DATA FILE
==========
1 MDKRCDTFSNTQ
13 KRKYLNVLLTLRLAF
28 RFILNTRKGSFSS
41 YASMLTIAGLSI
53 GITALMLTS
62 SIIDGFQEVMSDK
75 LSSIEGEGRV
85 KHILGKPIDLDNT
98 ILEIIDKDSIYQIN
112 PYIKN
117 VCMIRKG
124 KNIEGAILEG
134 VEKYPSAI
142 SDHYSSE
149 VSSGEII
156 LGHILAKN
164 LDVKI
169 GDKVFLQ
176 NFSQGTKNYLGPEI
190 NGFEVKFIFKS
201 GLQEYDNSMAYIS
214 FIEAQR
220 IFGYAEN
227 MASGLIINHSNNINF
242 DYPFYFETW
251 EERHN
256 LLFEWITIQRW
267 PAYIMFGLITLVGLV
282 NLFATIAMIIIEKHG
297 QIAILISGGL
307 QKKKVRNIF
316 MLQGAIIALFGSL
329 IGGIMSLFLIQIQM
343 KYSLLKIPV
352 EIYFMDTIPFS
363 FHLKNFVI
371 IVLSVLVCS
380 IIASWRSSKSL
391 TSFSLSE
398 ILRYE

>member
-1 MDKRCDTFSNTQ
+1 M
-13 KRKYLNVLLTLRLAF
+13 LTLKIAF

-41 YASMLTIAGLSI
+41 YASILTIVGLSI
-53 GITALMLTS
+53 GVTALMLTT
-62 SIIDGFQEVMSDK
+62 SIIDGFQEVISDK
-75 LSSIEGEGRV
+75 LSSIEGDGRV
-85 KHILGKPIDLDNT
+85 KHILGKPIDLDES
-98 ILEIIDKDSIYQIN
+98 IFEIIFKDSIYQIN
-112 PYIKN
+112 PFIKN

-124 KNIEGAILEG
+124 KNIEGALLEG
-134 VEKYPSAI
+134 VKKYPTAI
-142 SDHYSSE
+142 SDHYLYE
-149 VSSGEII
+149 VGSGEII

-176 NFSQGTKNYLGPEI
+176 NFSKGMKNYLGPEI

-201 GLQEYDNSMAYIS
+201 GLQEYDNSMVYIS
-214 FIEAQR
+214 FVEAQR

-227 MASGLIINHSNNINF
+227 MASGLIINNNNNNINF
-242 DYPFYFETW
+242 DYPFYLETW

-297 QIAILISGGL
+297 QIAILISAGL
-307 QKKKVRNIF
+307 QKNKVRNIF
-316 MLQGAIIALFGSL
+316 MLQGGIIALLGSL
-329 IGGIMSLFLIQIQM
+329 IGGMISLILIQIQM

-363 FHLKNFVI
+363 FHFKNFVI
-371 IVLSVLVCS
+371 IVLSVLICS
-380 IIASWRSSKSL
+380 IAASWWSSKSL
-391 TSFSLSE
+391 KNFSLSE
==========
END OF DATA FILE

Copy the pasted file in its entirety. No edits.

1 MDKRCDTFSNTQ
13 KRKYLNVLLTLRLAF
28 RFILNTRKGSFSS
41 YASMLTIAGLSI
53 GITALMLTS
62 SIIDGFQEVMSDK
75 LSSIEGEGRV
85 KHILGKPIDLDNT
98 ILEIIDKDSIYQIN
112 PYIKN
117 VCMIRKG
124 KNIEGAILEG
134 VEKYPSAI
142 SDHYSSE
149 VSSGEII
156 LGHILAKN
164 LDVKI
169 GDKVFLQ
176 NFSQGTKNYLGPEI
190 NGFEVKFIFKS
201 GLQEYDNSMAYIS
214 FIEAQR
220 IFGYAEN
227 MASGLIINHSNNINF
242 DYPFYFETW
251 EERHN
256 LLFEWITIQRW
267 PAYIMFGLITLVGLV
282 NLFATIAMIIIEKHG
297 QIAILISGGL
307 QKKKVRNIF
316 MLQGAIIALFGSL
329 IGGIMSLFLIQIQM
343 KYSLLKIPV
352 EIYFMDTIPFS
363 FHLKNFVI
371 IVLSVLVCS
380 IIASWRSSKSL
391 TSFSLSE
398 ILRYE

>member
-1 MDKRCDTFSNTQ
+1 M
-13 KRKYLNVLLTLRLAF
+13 LTLKIAF

-41 YASMLTIAGLSI
+41 YASILTIVGLSI
-53 GITALMLTS
+53 GVTALMLTT
-62 SIIDGFQEVMSDK
+62 SIIDGFQEVISDK
-75 LSSIEGEGRV
+75 LSSIEGDGRV
-85 KHILGKPIDLDNT
+85 KHILGKPIDLDES
-98 ILEIIDKDSIYQIN
+98 IFEIIFKDSIYQIN
-112 PYIKN
+112 PFIKN

-124 KNIEGAILEG
+124 KNIEGALLEG
-134 VEKYPSAI
+134 VKKYPTAI
-142 SDHYSSE
+142 SDHYLYE
-149 VSSGEII
+149 VGSGEII

-176 NFSQGTKNYLGPEI
+176 NFSKGMKNYLGPEI

-201 GLQEYDNSMAYIS
+201 GLQEYDNSMVYIS
-214 FIEAQR
+214 FVEAQR

-227 MASGLIINHSNNINF
+227 MASGLIINNNNNNINF
-242 DYPFYFETW
+242 DYPFYLETW

-297 QIAILISGGL
+297 QIAILISAGL
-307 QKKKVRNIF
+307 QKNKVRNIF
-316 MLQGAIIALFGSL
+316 MLQGGIIALLGSL
-329 IGGIMSLFLIQIQM
+329 IGGMISLILIQIQM

-363 FHLKNFVI
+363 FHFKNFVI
-371 IVLSVLVCS
+371 IVLSVLICS
-380 IIASWRSSKSL
+380 IAASWWSSKSL
-391 TSFSLSE
+391 KNFSLSE